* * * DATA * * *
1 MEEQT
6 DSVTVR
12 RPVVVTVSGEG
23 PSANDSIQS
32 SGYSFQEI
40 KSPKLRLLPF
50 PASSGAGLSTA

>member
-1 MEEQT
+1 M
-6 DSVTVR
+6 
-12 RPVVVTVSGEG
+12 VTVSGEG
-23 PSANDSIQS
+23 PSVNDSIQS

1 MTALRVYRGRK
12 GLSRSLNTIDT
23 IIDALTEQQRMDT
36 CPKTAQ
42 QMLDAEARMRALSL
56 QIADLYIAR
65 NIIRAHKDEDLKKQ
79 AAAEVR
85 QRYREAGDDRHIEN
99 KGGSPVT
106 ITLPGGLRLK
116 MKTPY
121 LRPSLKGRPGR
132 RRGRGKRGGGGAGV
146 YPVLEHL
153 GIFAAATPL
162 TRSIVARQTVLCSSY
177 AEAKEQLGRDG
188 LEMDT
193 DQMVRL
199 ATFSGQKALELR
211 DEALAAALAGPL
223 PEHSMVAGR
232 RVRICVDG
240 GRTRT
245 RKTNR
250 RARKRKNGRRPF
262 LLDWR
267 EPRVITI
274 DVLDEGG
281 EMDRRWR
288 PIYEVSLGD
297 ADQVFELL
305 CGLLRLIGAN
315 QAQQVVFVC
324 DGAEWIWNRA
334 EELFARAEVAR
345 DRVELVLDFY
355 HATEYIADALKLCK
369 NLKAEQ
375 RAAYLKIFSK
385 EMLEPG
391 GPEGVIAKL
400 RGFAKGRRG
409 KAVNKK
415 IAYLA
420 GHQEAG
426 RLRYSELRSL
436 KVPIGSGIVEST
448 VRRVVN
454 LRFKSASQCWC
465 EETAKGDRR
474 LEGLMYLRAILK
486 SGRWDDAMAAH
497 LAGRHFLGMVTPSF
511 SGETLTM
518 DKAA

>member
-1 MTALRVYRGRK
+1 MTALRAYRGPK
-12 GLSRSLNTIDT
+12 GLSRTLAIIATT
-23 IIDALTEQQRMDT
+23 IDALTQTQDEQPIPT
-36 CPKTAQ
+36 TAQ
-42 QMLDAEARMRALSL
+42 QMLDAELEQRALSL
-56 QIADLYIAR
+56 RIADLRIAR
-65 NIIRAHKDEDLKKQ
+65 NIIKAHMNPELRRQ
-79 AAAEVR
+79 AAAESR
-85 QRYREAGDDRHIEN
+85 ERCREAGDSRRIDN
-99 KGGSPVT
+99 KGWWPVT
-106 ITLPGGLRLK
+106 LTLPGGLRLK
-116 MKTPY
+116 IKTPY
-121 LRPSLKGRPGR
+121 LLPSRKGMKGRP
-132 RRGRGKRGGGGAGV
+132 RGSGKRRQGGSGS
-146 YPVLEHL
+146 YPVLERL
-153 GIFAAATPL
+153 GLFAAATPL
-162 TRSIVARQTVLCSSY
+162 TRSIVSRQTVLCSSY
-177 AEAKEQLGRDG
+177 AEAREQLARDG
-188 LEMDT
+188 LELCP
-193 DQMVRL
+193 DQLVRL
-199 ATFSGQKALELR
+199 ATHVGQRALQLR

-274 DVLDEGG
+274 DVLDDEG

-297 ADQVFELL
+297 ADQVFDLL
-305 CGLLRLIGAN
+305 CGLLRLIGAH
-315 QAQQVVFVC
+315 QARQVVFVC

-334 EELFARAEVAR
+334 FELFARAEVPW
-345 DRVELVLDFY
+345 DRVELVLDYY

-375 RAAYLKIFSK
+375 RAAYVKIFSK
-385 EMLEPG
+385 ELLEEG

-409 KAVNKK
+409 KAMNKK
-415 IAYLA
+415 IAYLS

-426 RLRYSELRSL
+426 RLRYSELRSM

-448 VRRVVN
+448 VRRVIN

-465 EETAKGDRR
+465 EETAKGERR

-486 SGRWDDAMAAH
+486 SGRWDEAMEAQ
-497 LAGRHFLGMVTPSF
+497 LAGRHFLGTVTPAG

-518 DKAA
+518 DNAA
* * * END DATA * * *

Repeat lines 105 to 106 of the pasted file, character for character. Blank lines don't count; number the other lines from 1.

-153 GIFAAATPL
+153 GLFAAATPL